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"Life starts at Sixteen" memoir, 1994
Liu Ping

abstract: In a manuscript entitled "Life starts at sixteen" dated June 1994, Liu Ping described her experiences as a Rusticated Youth in Inner Mongolia. Ending paragraph of the memoir: "These five years were the most precious years of my youth. They were also the most difficult as well as the happiest five years in my life journey. No words can clearly describe the impact of these five years on my life."

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Life Starts at Sixteen
By Liu Ping

In the early autumn of 1969, I boarded a train to Inner Mongolia Production and Construction Corp. August 28th was my sixteenth birthday when the train arrived at the railway station of Hohhot.
The sixteenth year of age is commonly regarded as the flowery age today. However, we sixteen-year-olds, still not adults yet, had to undergo a thorough transformation from head to toe. Those of us, the so-called graduates of junior middle schools in 1969, were merely graduates from primary schools. With enforced labels of "Educated Youth", we got dragged into the nation-wide great waves of the "Down to the Countryside" movement.
On the day I left Beijing, my mother and a few classmates went to see me off at the Beijing Railway Station. As the train started to move, cries from both on board and on the platform drowned

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the clamoring sounds of gongs and drums. My fellow travelers on board cried and shouted themselves blue in the face while I was sitting quietly and frozen in a corner seat, untouched at all by this painful parting scene. When the Great Proletariat Cultural Revolution broke out, I, at the age of 13, had experienced parting with my father who committed suicide. (On August 6, 1966, my father died of political persecution.) Having gone through the "baptism" of this great storm, I no longer shed tears easily although I was sixteen, an age when teenage girls are prone to cry.

I. An Independent Travel at Sixteen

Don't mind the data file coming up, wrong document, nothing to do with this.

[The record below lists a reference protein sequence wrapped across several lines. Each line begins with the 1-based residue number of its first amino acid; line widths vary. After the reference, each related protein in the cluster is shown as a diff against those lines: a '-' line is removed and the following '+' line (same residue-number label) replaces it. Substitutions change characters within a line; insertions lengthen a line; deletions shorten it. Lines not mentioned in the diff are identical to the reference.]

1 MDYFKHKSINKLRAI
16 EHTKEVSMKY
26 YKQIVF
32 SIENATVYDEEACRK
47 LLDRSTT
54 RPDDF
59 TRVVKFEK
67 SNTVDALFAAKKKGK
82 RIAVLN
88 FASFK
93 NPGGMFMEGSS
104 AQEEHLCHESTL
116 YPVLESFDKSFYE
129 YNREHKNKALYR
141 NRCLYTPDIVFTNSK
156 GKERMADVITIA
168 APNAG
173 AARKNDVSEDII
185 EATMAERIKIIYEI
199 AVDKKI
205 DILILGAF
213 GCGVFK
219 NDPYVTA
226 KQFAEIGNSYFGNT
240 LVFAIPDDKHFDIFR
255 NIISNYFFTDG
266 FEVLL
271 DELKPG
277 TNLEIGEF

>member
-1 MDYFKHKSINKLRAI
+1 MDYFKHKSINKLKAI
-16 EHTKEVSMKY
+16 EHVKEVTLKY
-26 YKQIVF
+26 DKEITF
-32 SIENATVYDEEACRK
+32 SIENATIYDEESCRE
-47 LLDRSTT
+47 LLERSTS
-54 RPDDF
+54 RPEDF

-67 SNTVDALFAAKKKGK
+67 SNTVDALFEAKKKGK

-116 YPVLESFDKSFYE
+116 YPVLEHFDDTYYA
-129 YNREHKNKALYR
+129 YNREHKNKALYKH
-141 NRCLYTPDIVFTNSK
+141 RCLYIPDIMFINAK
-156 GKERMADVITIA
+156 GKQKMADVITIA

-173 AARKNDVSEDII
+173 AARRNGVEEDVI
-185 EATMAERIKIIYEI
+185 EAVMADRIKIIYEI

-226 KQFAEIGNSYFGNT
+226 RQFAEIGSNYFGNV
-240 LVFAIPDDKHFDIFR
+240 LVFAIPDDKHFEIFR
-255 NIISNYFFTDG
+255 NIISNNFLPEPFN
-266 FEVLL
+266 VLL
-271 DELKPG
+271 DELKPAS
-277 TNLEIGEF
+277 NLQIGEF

We got off the train at Hohhot Station. Large trucks drove us together with our luggage to the Research Institute of Animal Husbandry. We stayed in those "rooms" which were actually the emptied horse stables. It was hard to imagine that those horses, targets of the research, lived in the

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stables which were as good as people's living quarters. The horse stable looked very much like an office building. Each room was occupied by one horse, known as one horse stall. There was a cement horse feeder in each horse stall, which was the only device distinguishing a horse stall from a room for a human being.
Right across from the Research Institute, sits the Hohhot Plant of Chemical Fiber which was then under construction. After our arrival at Hohhot, we immediately participated in the construction. Our group of youths, teenage boys and girls, assisted at the construction site by transporting sand and stones with carts.
We stayed here for a month. In mid-October, a month after our arrival, we received orders from high up that we should depart the plant in Hohhot and continue our trip further north. Our destination was Wulate Front Banner, Wulan Charbu League (an administrative division of the Inner Mongolia Autonomous Region, corresponding to a prefecture).
Before the garrison was relieved, we were given three days off. Those youth from Hohhot region could return home for reunions. I could use

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these three days to visit my elder sister, who was sent to live and work in a production brigade of Tumote Left Banner, one hundred li 1 from Hohhot. I asked for leave from the Company and set out on the trip by myself. This was the first independent travel by myself in my sixteen years of life.
After a short trip on the train, I arrived at Bikeqi Railway Station. When I disembarked the train, it was already dark. I was told by the locals that there was no transportation to go to my sister's place, Beishizhou People's Commune. I would have to stay overnight and wait for the next day in the hope of getting a ride.
As a stranger in a strange place and in total darkness, I, thrown into such a shabby town, felt lonely, helpless and desperate. Seeing that I was standing alone at a total loss, a kind-hearted man told me that a hotel was not too far away where I could stay overnight.

1. Li: 1 li equals .5 kilometers or 2 li equals 1 kilometer.

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I found the hotel and checked in. What a "hotel" this was! A couple of old and shabby single-story houses, several wooden beds together with a wooden table were lying in the rooms. The pillows, quilts and beddings were oily, filthy and disgusting. As the only female guest in the "hotel", I locked the door of the room, sat stiff and dull on the side of the bed, waiting for daybreak. After a while, I got sleepy and laid down on the side of the bed. It felt like a very long night. I was exhausted, but could not fall asleep. Any little sounds outside put me on high alert and I pricked up my ears. I relaxed when the sounds disappeared. Dawn finally came! I walked out of the "hotel" and set out on my trip to Beishizhou Commune.
It was a dirt road with fields of crops on both sides.